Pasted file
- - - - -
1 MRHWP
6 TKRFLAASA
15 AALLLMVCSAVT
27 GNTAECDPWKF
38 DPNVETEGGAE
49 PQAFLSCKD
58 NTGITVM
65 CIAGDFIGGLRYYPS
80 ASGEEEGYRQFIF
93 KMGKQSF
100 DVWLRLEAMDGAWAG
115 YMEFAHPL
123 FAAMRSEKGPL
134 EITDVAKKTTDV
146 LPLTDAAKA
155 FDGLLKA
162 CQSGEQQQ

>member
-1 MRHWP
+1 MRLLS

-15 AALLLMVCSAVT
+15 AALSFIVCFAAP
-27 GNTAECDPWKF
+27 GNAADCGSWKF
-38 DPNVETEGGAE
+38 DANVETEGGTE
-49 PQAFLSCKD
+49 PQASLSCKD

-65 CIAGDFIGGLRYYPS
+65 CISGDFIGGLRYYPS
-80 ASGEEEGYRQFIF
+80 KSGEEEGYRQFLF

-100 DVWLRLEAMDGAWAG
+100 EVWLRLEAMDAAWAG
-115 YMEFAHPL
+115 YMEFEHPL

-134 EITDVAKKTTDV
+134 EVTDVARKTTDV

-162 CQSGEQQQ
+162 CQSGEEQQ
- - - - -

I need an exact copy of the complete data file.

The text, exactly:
1 MRHWP
6 TKRFLAASA
15 AALLLMVCSAVT
27 GNTAECDPWKF
38 DPNVETEGGAE
49 PQAFLSCKD
58 NTGITVM
65 CIAGDFIGGLRYYPS
80 ASGEEEGYRQFIF
93 KMGKQSF
100 DVWLRLEAMDGAWAG
115 YMEFAHPL
123 FAAMRSEKGPL
134 EITDVAKKTTDV
146 LPLTDAAKA
155 FDGLLKA
162 CQSGEQQQ

>member
-1 MRHWP
+1 MRLLS

-15 AALLLMVCSAVT
+15 AALSFIVCFAAP
-27 GNTAECDPWKF
+27 GNAADCGSWKF
-38 DPNVETEGGAE
+38 DANVETEGGTE
-49 PQAFLSCKD
+49 PQASLSCKD

-65 CIAGDFIGGLRYYPS
+65 CISGDFIGGLRYYPS
-80 ASGEEEGYRQFIF
+80 KSGEEEGYRQFLF

-100 DVWLRLEAMDGAWAG
+100 EVWLRLEAMDAAWAG
-115 YMEFAHPL
+115 YMEFEHPL

-134 EITDVAKKTTDV
+134 EVTDVARKTTDV

-162 CQSGEQQQ
+162 CQSGEEQQ